Benign Prostatic Hyperplasia

Benign prostatic hyperplasia (BPH) is the most common disease affecting the prostate. This condition affects the majority of men at some time during their lives. Even men in their twenties start to develop microscopic evidence of BPH. However, men older than 50 years are more likely to experience these symptoms.

As the prostate enlarges and encroaches on the urethra, a multitude of symptoms may develop. Obstructive symptoms such as difficulty starting urinary flow, double-voiding, weak stream, dribbling, and a sensation of incomplete emptying may occur. Irritative symptoms may also occur, which include frequency, urgency, and getting up at night to urinate. A thorough history and physical exam are important in diagnosing BPH. A prostate specific antigen (PSA), and possibly a urine flow and assessment of residual urine with a bladder ultrasound, may be necessary to assess the severity of the symptoms. An American Urologic Association assessment questionnaire will help quantify the degree of voiding difficulty.

BPH Treatment

BPH treatment options include medication for some men, while others with severe symptoms and inability to urinate (urinary retention) often require a minimally invasive or surgical procedure to allow the urine to flow better through the prostate. Some procedures are performed on an outpatient basis while others require up to two days in the hospital.

Treatment options include:

BPH Medications

Medications are a good treatment option for many men with BPH. A few of the more common types of medications include alpha blockers which relax the muscles of the prostate and bladder neck, 5-alpha reductase inhibitors which blocks a male hormone involved in prostate development and growth, or a combination of both medications. Learn more about medications for BPH.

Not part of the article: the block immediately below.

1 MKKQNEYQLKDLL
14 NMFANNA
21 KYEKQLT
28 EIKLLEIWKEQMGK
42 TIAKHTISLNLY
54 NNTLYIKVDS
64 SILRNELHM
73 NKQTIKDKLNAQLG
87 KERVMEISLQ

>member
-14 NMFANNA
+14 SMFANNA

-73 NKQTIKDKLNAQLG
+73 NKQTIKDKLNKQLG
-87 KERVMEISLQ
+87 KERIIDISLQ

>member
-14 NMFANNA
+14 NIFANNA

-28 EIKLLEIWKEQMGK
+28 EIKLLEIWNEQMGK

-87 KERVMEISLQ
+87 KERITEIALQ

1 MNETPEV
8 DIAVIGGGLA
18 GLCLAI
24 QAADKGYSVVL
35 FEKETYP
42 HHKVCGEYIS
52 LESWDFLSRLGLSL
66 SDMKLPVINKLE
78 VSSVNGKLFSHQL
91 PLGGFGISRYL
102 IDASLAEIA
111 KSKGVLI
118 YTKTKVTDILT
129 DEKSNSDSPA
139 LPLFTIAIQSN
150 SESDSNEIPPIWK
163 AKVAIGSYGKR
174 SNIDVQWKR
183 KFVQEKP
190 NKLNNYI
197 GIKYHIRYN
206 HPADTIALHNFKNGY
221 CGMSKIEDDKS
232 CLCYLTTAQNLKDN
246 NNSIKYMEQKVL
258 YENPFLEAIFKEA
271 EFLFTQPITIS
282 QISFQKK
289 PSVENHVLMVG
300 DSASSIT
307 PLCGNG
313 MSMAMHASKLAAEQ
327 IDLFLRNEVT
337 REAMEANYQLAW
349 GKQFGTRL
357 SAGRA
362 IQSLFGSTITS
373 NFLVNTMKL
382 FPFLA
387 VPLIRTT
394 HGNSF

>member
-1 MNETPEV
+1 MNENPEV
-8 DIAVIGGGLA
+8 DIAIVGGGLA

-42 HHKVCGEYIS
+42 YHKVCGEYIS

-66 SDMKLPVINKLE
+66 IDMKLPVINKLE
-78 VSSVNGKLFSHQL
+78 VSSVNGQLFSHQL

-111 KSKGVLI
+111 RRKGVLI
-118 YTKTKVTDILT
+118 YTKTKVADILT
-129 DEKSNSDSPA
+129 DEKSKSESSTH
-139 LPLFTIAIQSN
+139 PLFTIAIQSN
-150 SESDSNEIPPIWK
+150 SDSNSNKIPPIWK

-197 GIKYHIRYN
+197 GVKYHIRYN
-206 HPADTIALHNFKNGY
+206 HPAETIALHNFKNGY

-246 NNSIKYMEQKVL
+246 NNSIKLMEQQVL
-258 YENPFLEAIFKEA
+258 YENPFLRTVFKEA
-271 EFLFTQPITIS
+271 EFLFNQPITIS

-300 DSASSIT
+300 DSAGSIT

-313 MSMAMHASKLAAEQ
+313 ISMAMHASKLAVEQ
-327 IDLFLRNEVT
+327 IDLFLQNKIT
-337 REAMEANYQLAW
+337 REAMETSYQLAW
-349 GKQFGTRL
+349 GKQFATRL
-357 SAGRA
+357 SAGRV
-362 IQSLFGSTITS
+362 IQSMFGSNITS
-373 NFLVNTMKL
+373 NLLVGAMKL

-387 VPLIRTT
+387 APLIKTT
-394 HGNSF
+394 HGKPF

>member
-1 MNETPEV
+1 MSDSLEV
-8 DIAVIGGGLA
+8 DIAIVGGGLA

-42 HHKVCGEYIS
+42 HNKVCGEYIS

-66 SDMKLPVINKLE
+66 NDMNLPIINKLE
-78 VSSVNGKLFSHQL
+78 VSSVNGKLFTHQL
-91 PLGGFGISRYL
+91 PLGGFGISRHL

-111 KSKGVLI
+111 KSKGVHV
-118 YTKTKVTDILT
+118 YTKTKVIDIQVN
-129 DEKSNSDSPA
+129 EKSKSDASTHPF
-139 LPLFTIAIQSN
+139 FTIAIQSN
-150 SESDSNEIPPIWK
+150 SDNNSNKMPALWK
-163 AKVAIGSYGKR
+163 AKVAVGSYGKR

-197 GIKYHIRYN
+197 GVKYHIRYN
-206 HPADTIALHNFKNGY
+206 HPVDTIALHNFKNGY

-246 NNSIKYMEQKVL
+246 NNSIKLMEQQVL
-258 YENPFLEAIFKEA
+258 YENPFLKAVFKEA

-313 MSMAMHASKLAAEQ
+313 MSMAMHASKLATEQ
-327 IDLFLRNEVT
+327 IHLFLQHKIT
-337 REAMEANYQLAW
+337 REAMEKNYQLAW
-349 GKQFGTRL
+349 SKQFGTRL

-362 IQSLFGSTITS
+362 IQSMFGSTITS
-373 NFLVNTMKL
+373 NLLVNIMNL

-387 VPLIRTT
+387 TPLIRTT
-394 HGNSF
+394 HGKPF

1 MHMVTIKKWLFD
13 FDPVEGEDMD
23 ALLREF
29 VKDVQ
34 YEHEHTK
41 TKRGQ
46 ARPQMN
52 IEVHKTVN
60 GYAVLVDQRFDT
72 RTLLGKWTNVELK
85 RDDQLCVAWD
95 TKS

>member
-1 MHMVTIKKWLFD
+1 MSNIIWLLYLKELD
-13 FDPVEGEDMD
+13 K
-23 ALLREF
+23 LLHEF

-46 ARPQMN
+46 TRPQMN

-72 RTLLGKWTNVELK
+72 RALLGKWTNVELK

Minimally Invasive Treatments

There are a number of minimally invasive procedure available to treat BPH. These include using radio waves, microwaves, and small electrical currents to destroy enlarged prostate tissue. Stents can also be placed in the narrowed area of the urethra caused by the enlarged prostate to keep the urethra open for urine flow. Learn more about minimally invasive treatments for BPH.

Urolift® System

The UroLift® System is a straightforward treatment for BPH that utilizes tiny implants to lift and hold the enlarged prostate tissue out of the way so it no longer blocks the urethra. There is no cutting, heating or removal of prostate tissue. Learn more about the UroLift® System.

Surgical Treatments

There are three main types of prostate surgery used to alleviate severe symptoms from BPH - using a resectoscope fed through a catheter to remove tiny pieces of prostate tissue, using a laser beam to disintegrate prostate tissue, and using an electric current or laser beam to widen the urethra to enable better urine flow. Learn more about surgical treatments for BPH.

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